ALTHOUGH gross domestic product (GDP) growth in the second quarter was expected to be modest for some obvious reasons, the official announcement Thursday that the economy grew by just 5.5 percent was an unpleasant surprise and should be viewed with concern.
The second quarter result was lower than the 5.6 -percent GDP growth recorded in the first quarter of the year, and was much lower than the 6.2-percent expansion in the second quarter of 2018. Government economic managers and most analysts had predicted that growth in the second quarter would be closer to 6 percent.
The slower second quarter growth was attributed to a number of factors. The delayed implementation of the 2019 budget and the pre-election ban on spending for new projects were said to be the key causes of lower growth. Other factors such as the lingering effects from the recent El Niño and the impact of interest rate hikes late last year, as well as growing global instability were also cited as reasons for slower consumption and lower-than-expected growth.
While none of these reasons is invalid, they do not completely explain the slowdown in economic growth, which suggests the solutions may need to be more than the normal policy responses.
The delayed implementation of the 2019 budget was indeed a serious handicap to growth in the first quarter; the government labored under a reenacted budget for the entire three-month period at the beginning of the year, and that was reflected in the first quarter’s unimpressive 5.6-percent print. The budget was enacted by mid-April, however, and thus was available for most of the second quarter.
Even taking into consideration the fact that the government could not immediately begin spending, in part due to the election ban, the growth rate still should not have been lower than in the first quarter. The impact of the election ban is a known risk, and should have been something the government was prepared for; in previous election years it has contributed to a decrease in the growth rate, but only on a very mild scale.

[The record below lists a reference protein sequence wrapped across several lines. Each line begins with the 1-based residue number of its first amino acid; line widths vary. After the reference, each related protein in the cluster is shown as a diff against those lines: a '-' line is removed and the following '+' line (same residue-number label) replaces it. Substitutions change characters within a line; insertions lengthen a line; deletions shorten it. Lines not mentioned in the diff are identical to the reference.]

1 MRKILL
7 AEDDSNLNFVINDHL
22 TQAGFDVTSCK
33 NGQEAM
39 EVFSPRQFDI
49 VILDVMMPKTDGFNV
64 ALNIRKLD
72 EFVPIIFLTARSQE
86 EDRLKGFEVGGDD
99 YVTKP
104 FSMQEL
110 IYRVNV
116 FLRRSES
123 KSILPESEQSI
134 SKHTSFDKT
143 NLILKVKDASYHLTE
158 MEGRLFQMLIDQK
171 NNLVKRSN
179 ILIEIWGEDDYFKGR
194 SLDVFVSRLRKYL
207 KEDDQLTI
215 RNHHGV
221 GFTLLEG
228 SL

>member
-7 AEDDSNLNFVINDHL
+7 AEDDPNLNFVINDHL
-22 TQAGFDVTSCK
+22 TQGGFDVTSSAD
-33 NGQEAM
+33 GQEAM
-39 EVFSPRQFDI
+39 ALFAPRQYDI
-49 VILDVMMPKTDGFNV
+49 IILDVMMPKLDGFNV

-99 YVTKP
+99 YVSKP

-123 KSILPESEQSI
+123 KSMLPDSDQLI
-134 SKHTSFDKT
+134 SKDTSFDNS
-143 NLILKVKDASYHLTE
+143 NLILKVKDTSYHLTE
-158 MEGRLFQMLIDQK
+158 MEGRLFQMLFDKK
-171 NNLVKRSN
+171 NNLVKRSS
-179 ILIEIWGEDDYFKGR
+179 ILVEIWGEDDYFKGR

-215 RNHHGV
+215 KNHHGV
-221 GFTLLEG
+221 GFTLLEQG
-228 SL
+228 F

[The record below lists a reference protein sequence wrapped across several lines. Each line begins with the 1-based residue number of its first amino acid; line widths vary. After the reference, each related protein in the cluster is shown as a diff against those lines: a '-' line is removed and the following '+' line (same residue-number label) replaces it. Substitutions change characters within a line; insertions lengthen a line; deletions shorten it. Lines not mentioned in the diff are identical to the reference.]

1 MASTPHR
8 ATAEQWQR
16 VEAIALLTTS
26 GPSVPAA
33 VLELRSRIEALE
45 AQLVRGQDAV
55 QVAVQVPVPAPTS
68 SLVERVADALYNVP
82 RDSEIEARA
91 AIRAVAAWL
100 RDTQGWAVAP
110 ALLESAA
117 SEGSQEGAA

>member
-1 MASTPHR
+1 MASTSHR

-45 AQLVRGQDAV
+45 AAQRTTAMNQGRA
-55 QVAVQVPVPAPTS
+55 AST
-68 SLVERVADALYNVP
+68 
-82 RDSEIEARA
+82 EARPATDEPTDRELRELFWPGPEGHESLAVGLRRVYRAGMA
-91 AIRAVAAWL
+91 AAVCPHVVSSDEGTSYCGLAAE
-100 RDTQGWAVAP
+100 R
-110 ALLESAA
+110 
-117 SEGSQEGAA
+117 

The negative effect of the El Niño in the second quarter was only felt in the form of water shortages around Metro Manila; most of the larger effects of the periodic climate phenomenon were registered in the first quarter and the latter part of 2018. While the water shortages most likely did cause a decrease in consumer spending, as government officials asserted, the shortages were relatively brief in duration, and could not have reduced GDP growth by a large amount. Interest rate hikes by the BSP months earlier likely did not have a great impact in the second quarter, either. Much lower inflation during the quarter indicates some slowing of spending, but again the effect should not have been greater than in the quarters in which interest rate hikes actually took place.
At this point, the economy will have to grow by an average of 6.45 percent over the next two quarters to reach the lower bound of the government’s 6 to 7 percent target range. With external pressures on trade and investment looking more likely to increase over the coming months, it is very difficult to be confident that “business as usual” — reassurances without details that “government spending will pick up” through the rest of the year — will be sufficient to lift growth as much as is needed.
To restore consumer and business confidence and spur faster growth, the government should spell out a specific plan of action. After all, if businesses and consumers — who are broadly supportive of the administration — know what it is, they can contribute to it success.